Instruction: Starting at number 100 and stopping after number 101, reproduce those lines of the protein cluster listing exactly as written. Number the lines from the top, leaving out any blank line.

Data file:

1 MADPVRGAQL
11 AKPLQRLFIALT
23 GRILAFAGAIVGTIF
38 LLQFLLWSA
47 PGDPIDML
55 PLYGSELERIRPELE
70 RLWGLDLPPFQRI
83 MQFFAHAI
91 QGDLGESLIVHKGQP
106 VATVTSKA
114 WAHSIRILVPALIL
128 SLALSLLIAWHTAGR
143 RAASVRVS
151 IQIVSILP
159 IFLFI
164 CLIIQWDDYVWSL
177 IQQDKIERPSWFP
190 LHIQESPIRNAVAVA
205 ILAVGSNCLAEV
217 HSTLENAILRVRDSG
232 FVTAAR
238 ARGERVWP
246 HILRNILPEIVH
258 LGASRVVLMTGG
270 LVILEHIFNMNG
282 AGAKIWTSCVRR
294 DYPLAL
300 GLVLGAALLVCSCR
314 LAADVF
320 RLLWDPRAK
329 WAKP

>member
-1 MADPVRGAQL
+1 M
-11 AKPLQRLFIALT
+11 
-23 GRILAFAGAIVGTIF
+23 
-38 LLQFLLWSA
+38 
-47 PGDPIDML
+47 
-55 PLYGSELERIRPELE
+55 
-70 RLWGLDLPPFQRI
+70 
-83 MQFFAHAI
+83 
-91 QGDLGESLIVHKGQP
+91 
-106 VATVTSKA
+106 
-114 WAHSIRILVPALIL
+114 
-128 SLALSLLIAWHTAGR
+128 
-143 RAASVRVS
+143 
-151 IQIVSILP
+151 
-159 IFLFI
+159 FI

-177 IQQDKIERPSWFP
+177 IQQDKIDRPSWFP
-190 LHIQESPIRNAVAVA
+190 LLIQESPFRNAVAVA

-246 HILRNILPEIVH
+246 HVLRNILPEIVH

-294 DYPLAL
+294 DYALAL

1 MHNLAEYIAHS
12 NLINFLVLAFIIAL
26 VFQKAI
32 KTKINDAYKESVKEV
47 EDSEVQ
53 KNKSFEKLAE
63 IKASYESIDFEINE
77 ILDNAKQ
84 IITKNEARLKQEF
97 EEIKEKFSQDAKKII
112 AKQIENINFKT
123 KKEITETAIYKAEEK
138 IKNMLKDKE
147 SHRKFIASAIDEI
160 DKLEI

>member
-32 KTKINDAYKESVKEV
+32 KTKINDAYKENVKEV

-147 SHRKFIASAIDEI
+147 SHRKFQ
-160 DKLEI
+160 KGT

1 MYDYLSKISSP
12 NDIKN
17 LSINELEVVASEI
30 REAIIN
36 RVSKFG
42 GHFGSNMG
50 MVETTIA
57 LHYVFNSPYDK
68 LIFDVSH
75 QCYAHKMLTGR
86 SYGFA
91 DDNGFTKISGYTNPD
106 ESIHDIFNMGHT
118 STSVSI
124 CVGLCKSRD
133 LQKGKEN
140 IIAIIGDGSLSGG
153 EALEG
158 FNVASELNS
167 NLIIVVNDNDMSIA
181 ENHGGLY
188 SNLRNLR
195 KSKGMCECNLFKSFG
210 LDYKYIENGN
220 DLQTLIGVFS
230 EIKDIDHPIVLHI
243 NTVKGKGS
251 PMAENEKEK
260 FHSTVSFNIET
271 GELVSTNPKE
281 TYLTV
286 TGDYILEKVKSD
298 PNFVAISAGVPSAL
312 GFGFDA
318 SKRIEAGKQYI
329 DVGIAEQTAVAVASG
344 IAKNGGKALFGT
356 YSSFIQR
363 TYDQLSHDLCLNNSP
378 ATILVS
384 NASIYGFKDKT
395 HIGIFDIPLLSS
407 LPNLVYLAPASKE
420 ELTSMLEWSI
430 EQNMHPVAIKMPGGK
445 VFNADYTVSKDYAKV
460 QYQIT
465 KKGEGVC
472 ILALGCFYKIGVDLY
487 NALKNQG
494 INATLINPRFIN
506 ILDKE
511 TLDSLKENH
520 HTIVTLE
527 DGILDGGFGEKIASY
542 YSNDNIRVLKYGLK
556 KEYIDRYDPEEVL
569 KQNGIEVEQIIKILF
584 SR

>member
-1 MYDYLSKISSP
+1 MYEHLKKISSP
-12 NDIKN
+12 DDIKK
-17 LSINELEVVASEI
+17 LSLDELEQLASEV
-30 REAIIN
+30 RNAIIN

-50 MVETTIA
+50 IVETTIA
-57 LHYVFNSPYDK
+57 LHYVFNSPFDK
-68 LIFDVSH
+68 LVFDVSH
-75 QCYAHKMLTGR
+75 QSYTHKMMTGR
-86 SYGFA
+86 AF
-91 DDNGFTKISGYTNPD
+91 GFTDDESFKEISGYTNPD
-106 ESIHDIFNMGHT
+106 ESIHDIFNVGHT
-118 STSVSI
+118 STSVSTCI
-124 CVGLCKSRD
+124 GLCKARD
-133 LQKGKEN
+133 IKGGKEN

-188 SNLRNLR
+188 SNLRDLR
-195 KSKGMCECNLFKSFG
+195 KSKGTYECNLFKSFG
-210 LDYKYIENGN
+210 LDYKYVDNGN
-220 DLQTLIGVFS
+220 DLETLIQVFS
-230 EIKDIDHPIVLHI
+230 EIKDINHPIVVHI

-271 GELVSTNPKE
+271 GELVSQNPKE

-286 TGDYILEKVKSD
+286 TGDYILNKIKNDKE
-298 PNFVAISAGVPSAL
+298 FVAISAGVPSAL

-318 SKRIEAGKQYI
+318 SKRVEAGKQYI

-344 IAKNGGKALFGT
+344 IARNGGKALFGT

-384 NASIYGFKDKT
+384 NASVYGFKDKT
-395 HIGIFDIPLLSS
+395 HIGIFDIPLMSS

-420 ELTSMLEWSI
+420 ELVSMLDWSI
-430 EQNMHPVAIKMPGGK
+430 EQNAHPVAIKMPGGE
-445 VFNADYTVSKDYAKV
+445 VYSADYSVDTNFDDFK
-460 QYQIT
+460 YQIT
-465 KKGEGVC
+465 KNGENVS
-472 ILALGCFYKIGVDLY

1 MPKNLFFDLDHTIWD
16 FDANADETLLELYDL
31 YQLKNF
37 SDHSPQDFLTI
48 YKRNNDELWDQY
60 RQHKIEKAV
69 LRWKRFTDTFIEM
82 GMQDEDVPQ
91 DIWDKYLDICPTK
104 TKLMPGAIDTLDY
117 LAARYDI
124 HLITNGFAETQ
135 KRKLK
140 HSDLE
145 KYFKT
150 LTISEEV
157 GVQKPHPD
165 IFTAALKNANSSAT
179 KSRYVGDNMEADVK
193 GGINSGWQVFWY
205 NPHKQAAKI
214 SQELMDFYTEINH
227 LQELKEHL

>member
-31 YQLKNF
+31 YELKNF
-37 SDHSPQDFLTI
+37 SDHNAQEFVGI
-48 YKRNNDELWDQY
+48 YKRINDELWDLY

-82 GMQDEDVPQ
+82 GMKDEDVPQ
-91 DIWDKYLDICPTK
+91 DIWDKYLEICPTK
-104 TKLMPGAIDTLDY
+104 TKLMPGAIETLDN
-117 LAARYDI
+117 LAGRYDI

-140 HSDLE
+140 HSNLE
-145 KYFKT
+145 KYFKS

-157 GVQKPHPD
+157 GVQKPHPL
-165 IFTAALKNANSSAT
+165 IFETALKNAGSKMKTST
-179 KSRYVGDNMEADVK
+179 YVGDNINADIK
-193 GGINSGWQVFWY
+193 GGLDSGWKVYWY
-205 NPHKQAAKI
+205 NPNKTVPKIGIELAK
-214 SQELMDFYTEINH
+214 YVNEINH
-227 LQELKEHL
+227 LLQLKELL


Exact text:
57 LHYVFNSPYDK
68 LIFDVSH